That's something that wouldn't happen in the NFL. Yet a player like Kaepernick could change that.

He'd have, in some ways, more power than the owners.

And they are terrified of that.

     

2. Team exec: 'Barkley is a Boy Scout'

Gene J. Puskar/Associated Press

One team executive on meeting with Penn State running back Saquon Barkley: "Barkley is a Boy Scout."

The executive explained it this way: "Everything in the interview was, 'Yes, sir. No, sir.' His answers were detailed and unrehearsed. He's the real deal in every possible way." 

How impressed was he? This executive thinks Barkley goes first overall to Cleveland.

      

3. Non-sexy draft?

INDIANAPOLIS, IN - MARCH 03: USC quarterback Sam Darnold (right) and Wyoming quarterback Josh Allen look on during the NFL Combine at Lucas Oil Stadium on March 3, 2018 in Indianapolis, Indiana. (Photo by Joe Robbins/Getty Images)
Joe Robbins/Getty Images

One thing I've been hearing from team sources around the league is that they think the first round of the draft won't feature much drama in terms of trades. 

There's a lot of trade talk right now between franchises, but in the end, these sources say, the trading will be minimal. The reason? They don't see these quarterbacks as valuable enough to make big moves.*

And quarterbacks are often the key to fueling big trades.

(*This is your regular reminder that everyone in the NFL lies this time of year. Thank you. Signed, 10-Point Management.) 

     

4. Teams aren't buying the Giants' not taking a QB

Charles Rex Arbogast/Associated Press

A New York Post story from Paul Schwartz late last week speculated the Giants weren't going to take a quarterback but instead were focusing on Barkley.

The story, posited more as a collection of rumors, may end up being correct. What I can tell you, though, is that few around the league believe it.

Most NFL sources I speak to believe the Giants will take a quarterback with that No. 2 overall pick—or trade out of the spot and take a quarterback lower in the first round.

     

5. Encouraging sign for Bucs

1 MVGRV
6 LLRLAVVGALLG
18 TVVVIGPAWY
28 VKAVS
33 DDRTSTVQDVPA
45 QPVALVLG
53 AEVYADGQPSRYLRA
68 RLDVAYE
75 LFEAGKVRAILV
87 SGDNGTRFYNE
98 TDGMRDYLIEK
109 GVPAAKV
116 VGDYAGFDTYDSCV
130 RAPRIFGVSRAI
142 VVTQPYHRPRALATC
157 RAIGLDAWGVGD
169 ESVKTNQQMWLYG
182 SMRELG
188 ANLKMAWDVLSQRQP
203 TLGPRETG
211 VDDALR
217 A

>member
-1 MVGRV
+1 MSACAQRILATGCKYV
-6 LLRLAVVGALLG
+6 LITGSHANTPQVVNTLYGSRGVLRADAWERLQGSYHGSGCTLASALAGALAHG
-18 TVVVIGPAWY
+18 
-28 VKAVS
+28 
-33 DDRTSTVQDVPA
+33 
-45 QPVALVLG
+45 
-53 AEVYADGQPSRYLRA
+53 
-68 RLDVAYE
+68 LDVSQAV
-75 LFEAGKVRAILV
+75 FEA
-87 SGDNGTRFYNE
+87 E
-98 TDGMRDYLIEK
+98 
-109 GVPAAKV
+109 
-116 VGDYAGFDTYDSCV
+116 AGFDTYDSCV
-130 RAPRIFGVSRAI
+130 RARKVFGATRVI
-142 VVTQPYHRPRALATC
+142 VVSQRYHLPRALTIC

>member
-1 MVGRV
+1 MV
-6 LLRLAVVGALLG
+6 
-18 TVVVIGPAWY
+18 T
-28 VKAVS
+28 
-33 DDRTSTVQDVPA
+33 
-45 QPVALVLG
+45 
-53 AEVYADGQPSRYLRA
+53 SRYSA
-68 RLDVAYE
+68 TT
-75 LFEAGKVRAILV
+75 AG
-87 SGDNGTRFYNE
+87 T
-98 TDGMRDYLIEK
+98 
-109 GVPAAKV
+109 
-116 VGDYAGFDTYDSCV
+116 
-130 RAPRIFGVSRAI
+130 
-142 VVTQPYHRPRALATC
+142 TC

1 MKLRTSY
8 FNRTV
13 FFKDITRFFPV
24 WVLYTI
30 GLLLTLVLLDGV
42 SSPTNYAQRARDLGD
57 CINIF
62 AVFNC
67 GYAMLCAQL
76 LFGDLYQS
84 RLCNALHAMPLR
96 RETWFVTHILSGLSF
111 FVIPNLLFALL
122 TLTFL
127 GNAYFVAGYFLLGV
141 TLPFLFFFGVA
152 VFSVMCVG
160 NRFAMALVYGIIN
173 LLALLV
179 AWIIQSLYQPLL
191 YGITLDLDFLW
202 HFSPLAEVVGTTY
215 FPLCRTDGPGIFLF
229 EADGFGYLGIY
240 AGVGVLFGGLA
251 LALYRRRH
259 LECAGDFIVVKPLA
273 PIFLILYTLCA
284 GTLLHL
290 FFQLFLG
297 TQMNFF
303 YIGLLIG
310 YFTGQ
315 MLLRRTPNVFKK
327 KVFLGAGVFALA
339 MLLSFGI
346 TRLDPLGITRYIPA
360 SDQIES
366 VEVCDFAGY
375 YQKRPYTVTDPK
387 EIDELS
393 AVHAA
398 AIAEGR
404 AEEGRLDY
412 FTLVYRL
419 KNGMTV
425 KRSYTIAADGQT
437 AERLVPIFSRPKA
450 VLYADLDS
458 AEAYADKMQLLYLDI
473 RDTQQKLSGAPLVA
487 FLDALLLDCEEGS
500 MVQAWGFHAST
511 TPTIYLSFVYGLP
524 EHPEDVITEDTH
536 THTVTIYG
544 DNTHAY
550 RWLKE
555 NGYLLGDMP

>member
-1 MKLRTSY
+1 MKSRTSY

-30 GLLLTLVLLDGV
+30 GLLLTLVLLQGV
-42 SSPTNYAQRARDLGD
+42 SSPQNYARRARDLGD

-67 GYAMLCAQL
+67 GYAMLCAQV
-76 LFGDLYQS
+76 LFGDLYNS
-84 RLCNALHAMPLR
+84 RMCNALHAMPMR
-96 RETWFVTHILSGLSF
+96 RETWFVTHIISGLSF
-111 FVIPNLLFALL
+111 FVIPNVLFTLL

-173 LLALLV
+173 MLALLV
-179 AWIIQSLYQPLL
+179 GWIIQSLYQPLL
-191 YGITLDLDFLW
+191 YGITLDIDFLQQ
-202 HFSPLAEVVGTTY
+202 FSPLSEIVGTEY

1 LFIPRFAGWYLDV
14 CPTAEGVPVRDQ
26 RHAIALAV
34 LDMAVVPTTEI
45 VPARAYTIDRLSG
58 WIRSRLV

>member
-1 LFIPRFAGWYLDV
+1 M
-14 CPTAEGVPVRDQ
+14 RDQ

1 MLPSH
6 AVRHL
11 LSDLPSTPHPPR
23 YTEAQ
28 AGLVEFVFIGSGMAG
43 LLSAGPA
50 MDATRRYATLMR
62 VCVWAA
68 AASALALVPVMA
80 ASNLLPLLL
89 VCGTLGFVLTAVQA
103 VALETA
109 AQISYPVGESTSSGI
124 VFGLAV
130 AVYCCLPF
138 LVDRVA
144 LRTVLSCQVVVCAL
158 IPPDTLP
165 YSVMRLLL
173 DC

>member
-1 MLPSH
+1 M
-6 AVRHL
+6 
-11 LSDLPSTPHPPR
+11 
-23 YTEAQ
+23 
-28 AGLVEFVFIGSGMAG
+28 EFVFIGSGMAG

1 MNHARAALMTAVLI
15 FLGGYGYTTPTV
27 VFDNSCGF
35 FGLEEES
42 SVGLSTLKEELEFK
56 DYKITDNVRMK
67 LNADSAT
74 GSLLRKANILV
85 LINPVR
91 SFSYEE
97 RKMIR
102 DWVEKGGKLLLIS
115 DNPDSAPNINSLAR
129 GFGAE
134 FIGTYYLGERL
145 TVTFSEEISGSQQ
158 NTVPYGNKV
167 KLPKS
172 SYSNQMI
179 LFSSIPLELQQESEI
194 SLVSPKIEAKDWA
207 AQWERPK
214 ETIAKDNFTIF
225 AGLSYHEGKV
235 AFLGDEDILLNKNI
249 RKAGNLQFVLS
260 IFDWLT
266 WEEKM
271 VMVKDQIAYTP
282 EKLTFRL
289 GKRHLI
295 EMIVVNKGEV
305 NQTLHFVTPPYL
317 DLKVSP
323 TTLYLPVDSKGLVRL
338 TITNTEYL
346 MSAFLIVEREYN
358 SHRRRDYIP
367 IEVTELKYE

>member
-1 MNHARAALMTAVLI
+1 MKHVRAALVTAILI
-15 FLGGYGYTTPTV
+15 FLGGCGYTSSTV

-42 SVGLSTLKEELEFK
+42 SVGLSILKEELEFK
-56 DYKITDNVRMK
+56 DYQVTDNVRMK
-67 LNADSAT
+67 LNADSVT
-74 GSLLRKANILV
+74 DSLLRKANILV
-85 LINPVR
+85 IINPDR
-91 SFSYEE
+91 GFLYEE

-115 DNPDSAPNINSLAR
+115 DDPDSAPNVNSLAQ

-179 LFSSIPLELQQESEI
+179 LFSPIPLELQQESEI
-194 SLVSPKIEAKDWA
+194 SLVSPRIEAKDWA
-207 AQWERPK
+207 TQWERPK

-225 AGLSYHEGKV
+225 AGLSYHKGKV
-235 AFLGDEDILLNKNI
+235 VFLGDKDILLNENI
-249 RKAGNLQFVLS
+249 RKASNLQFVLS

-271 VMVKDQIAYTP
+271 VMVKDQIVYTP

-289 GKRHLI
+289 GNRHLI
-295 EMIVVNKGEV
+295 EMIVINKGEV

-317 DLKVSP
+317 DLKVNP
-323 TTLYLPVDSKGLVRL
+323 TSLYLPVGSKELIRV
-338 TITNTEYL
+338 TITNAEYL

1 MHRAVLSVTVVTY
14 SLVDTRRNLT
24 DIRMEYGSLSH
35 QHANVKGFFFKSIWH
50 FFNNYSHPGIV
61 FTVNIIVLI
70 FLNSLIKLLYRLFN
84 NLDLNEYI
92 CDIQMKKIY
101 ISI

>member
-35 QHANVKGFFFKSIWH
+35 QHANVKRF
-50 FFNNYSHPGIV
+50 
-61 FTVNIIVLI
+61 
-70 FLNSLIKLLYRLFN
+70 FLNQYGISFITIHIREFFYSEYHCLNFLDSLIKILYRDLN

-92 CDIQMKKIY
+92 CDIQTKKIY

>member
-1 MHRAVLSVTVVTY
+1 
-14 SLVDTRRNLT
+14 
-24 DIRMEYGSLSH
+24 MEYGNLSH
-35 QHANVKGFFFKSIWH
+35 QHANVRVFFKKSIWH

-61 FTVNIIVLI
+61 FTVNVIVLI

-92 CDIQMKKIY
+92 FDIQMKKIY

Thought this video of Jameis Winston working out with receivers DeSean Jackson and Devin Lucien was a good one. Receivers and quarterbacks working together in the offseason is always a good thing.

There is some buzz out there among team sources I've spoken to that this is the season we see Winston finally break out. I heard some of that last year but not to the extent I am this offseason.

The unforced errors are the big thing with Winston, and there was some positive momentum on them last season. His interceptions per game went from 0.94 in 2015 to 1.13 in 2016 to 0.85 in 2017, while his completion percentage increased from 58.3 to 60.8 to 63.8.

      

6. Dez Bryant wants revenge

Ron Jenkins/Associated Press

I've stated before that many in the NFL believe Dez Bryant, recently released by Dallas, is done as a top receiver. They believe he is now a possession receiver. They say barely.

I'll also state this again: I see Bryant still having a lot left. At least several years.

One of the reasons why is his motivation. Bryant has told both former teammates and other players around the league he will get revenge on the Cowboys. That is the word Bryant is using: revenge.

A current player said Bryant told him, speaking of the Cowboys: "They are going to wish they never let me go." 

            

7. More All than Nothing

NFL fans, and especially Cowboys fans, are going to find All or Nothing, the Amazon series on the Cowboys' 2017 season, pretty fascinating. It comes out April 27, but I've watched the review copies.

Not to get too deep into this, but the best thing about it is access. Most teams hate these types of shows. The culture of football is still secretive, and teams want to shut down access instead of granting it.

These series are the opposite and give us a rare, and actually not too polished or phony, look at the Cowboys.

As you might guess, owner Jerry Jones is the star of the show.

      

8. On Paul Posluszny

The name Paul Posluszny may not be a big one to a lot of NFL fans. First, it's difficult to pronounce. Second, he spent the majority of his career in Jacksonville, a great football city but nonetheless an NFL outpost on the edge of Federation space.

But Posluszny, who officially retired Monday, was a terrific player. He's one of those players who, inside the sport, has always been highly respected. One of the main reasons was his longevity. He played 145 career regular-season games.